The Trust provides community services in Sandwell, but works collaboratively with both GP groups and the Birmingham Community Trust to provide care in the city. They are a founder member of the current vanguard bid around the Vitality partnership. They have joint working arrangements with the Children’s Hospital, Heart of England NHS Foundation Trust and University Hospitals Birmingham NHS Foundation Trusts and have formal partnering arrangements at Board level with both mental health Trusts.
The Trust offers regional eye care and women’s cancer care for the West Midlands, and provides national centres for Behcets disease and toxicology. The Trust continues to serve almost 200,000 people in Birmingham. There is no expectation that this will change; indeed the Trust has recently invested in services in West Birmingham to strengthen links there.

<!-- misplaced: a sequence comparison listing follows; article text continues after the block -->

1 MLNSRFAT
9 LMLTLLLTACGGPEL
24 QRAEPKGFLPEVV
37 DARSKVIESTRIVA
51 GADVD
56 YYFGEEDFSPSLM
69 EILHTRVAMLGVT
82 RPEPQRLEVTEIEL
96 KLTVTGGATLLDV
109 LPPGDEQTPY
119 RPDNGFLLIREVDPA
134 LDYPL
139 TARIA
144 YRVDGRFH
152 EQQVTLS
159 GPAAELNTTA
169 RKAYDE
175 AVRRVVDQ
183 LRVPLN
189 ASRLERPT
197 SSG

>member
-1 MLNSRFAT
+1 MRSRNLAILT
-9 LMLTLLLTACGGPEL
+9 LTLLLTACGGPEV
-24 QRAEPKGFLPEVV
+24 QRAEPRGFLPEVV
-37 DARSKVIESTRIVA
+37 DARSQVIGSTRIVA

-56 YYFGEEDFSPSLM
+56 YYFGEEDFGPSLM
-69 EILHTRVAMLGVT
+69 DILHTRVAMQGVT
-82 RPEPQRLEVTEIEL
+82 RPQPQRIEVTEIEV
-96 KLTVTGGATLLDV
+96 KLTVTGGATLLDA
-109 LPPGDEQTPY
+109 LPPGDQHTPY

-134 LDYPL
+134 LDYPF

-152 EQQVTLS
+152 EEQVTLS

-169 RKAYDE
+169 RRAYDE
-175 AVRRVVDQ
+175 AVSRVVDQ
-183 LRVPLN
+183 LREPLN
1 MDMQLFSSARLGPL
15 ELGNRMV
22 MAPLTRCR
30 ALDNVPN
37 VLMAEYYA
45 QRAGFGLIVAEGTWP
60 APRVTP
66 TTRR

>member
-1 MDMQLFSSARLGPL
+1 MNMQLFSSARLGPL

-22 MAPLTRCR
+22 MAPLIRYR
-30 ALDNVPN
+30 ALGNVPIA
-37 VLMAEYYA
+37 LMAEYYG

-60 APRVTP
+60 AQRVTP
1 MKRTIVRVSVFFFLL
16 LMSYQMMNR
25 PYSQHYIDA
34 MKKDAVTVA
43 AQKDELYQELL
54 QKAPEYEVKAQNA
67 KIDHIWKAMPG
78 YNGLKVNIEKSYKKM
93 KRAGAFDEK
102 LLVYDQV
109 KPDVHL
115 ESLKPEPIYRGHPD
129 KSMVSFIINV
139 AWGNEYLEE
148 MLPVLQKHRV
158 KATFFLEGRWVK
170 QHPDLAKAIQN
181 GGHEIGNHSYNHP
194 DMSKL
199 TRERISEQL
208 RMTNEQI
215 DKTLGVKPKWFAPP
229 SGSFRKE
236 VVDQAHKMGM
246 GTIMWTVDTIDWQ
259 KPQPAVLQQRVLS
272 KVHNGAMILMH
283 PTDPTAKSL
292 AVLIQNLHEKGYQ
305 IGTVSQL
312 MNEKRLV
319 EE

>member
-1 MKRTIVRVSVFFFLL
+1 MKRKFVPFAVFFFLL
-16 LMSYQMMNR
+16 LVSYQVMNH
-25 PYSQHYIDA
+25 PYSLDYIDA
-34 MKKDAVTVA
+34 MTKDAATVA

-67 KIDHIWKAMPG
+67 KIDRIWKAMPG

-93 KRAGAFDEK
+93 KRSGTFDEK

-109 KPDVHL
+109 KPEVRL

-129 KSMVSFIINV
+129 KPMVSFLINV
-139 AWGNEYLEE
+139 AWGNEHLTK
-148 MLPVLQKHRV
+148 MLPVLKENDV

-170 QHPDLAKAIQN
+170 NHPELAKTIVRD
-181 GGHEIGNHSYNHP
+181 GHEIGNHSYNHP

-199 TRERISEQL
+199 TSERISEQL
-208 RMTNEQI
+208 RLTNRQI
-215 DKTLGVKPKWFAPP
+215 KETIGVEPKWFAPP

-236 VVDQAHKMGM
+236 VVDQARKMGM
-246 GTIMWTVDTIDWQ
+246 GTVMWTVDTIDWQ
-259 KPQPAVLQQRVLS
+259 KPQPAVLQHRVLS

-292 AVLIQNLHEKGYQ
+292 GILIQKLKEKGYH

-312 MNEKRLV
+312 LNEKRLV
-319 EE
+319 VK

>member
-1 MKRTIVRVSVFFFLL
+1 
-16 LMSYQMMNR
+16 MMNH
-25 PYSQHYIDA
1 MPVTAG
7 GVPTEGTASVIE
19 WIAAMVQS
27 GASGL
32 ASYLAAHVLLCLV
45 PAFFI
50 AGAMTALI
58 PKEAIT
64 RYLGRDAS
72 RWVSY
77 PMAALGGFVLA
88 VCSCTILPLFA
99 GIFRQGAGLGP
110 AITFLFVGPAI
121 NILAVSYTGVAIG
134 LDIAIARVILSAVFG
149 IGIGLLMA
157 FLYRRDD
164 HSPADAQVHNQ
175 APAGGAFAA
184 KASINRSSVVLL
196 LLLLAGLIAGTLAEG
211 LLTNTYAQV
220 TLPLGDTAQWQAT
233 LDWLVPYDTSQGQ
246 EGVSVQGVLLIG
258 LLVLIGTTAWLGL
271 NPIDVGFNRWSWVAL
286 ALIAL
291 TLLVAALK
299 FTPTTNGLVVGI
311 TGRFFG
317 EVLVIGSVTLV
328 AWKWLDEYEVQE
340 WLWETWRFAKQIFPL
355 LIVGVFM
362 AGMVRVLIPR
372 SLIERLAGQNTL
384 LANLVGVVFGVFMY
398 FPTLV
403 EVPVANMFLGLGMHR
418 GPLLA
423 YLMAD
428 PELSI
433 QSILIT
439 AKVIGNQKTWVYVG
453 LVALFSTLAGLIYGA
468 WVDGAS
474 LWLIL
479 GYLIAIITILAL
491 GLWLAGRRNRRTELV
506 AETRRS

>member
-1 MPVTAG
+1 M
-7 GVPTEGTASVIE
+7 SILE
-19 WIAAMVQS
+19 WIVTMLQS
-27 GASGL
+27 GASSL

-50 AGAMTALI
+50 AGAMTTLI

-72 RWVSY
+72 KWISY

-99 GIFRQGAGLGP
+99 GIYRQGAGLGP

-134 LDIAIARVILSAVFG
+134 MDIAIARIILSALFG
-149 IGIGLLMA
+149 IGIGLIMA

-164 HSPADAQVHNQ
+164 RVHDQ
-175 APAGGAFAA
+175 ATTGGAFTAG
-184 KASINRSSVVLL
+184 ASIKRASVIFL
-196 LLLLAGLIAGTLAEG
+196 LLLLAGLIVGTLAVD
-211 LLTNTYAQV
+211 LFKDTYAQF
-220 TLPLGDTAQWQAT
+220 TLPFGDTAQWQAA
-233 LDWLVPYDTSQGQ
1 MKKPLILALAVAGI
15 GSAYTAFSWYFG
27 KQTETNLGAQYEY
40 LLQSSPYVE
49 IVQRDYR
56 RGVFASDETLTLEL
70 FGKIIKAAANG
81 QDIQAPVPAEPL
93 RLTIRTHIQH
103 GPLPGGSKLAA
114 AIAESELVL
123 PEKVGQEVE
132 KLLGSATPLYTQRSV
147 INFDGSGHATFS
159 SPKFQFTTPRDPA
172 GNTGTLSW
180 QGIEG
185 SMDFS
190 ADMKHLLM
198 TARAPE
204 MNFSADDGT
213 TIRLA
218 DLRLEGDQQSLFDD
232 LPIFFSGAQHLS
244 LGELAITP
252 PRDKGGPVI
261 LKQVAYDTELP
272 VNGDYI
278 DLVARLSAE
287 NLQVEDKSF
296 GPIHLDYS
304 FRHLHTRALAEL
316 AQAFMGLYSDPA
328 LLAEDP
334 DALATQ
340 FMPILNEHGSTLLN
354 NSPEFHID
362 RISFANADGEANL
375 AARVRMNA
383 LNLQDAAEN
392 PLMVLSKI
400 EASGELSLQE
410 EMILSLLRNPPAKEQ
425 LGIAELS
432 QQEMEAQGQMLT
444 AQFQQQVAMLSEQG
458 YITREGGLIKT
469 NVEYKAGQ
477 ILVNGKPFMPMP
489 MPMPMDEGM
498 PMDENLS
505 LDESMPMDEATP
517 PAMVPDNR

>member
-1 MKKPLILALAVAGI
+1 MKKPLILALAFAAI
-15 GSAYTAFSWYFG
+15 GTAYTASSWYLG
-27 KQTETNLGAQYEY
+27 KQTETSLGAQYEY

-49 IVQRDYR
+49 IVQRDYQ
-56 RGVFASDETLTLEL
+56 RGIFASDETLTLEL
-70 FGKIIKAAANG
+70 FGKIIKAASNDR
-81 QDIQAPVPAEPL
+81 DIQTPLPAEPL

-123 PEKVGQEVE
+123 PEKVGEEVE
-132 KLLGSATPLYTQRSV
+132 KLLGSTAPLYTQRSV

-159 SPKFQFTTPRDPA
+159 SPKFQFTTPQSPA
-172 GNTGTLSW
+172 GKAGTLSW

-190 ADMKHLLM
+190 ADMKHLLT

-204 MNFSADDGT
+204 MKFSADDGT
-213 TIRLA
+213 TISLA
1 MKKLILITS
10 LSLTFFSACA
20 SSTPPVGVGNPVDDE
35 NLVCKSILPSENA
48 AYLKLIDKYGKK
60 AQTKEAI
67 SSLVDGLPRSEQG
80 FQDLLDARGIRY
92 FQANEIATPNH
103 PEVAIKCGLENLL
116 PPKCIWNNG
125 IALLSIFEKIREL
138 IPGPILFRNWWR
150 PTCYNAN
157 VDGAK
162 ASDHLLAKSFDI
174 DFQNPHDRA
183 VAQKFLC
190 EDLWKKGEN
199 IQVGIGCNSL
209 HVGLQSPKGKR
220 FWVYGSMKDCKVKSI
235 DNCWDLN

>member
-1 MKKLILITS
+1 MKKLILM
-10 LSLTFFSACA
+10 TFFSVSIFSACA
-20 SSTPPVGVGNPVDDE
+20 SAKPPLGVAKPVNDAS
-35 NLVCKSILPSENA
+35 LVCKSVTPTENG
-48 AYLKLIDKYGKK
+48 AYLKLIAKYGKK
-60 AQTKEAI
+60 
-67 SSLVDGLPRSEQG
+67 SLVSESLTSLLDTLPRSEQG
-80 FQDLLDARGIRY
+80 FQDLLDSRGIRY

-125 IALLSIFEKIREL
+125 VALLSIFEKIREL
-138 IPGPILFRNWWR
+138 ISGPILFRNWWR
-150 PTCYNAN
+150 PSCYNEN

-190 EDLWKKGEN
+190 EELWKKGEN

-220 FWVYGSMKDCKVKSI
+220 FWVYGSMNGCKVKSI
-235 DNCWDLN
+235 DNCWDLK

When the new Midland Met Hospital opens in 2018, significant services will be retained on the current City Hospital and Sandwell General Hospital sites.
Walsall Healthcare is working with Walsall CCG, Walsall Council, Walsall’s two newly created GP-provider federations and Dudley & Walsall Mental Health NHS Trust to develop a Walsall Integrated Care System. This is initially focussed on providing more care at home for frail older people but will be extended to other client groups as the work develops. Given that Sandwell & West Birmingham and Dudley have similar ambitions, it anticipated that shared learning through the Alliance could strengthen the delivery of local integrated care ambition.
The Trust is also part of a set of clinical networks with other specialist providers in the region including cancer, cardiac, renal, vascular and trauma networks with pathways linked to specialist services at UHB, Royal Wolverhampton and Heart of England trusts.
Walsall Healthcare is also exploring a hyper-acute stroke partnership with Royal Wolverhampton as one option in the light of the regional stroke review. It is envisaged that where it is clinically right for the people served Walsall Healthcare will continue to be part of specialist clinical networks outside of the Black Country Alliance. The Trust works closely with the University of Wolverhampton and would again expect to continue to do so.